In its official press invite to MWC, Samsung teased an improved camera: “The camera. Reimaged.” The tagline suggests significant changes to its underlying camera technology. It may be referring to the ISOCELL camera sensor it posted to its website in January.

The page claims one of the sensors is made of three layers, which allow a phone to shoot video at 480 frames per second in full 1080p HD. Another sensor is for dual-lens cameras, with an optical zoom feature, depth-sensing, and greater light sensitivity for improved low-light shots. A third sensor, called ISOCELL Slim, is equipped with large pixels (0.9um) designed for thin devices.

Samsung Galaxy S9 processor

For the second year in a row, Samsung could have a processing advantage over its Android competitors. The Qualcomm Snapdragon 845 (expected to be unveiled in December) could be exclusive to the S9 and S9+, according to Russian blogger Eldar Murtazin. That would be bad news for fellow South Korean rival LG and its G6 follow-up. The new processors should be more powerful and energy efficient and come with many other benefits, like better video and image processing, a more powerful modem, and improved security.

International versions of the S9 will come with the recently unveiled Exynos 9810 system-on-a-chip. The eight-core chip promises faster speeds, better efficiency, and enhanced image recognition.  

While it’s likely the U.S. version of the S9 will come with a new, upgraded Qualcomm chip, it’s still unclear how much RAM Samsung will include. The Galaxy S8 and S8+, like many other 2017 flagships, shipped with 4GB. However, Samsung raised the stakes when it packed a whopping 6GB in the Note 8.  There have been reports of a prototype Galaxy S9+ on Geekbench that used 4GB of RAM, but extremely low benchmark scores suggest it could be a hoax.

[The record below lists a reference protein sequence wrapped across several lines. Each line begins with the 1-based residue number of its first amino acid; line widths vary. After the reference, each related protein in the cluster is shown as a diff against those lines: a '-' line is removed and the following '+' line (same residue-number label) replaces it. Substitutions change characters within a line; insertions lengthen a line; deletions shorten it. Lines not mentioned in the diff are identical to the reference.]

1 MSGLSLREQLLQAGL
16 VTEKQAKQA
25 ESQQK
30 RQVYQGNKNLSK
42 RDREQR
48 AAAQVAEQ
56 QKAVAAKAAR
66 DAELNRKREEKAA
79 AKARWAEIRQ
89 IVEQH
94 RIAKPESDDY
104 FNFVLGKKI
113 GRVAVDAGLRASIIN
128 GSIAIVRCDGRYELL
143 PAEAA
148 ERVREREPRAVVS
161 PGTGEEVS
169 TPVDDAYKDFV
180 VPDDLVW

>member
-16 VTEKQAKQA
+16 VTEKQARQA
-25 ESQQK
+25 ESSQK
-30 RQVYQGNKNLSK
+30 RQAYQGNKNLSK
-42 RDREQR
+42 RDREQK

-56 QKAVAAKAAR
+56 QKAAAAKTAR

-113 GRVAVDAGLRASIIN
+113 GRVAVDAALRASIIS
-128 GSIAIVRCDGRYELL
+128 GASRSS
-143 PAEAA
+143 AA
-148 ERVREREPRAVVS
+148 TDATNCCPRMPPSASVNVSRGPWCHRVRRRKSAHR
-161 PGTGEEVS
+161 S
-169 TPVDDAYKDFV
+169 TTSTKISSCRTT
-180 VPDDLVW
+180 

Samsung Galaxy S9 battery life

We won’t know how long the S9’s battery lasts until we get our hands on a review unit. Samsung’s flagships fared well last year, with both the S8+ and Note 8 easily lasting 1.5 days of normal use despite their high-resolution OLED displays.

An ETNews report says Samsung is working on a new motherboard that packs more components into a smaller area. This could allow for a larger capacity battery than the 3,000mAh found on the S8. However, the new board will reportedly only work with the Exynos variant of the S9, not the Qualcomm versions it ships in the U.S.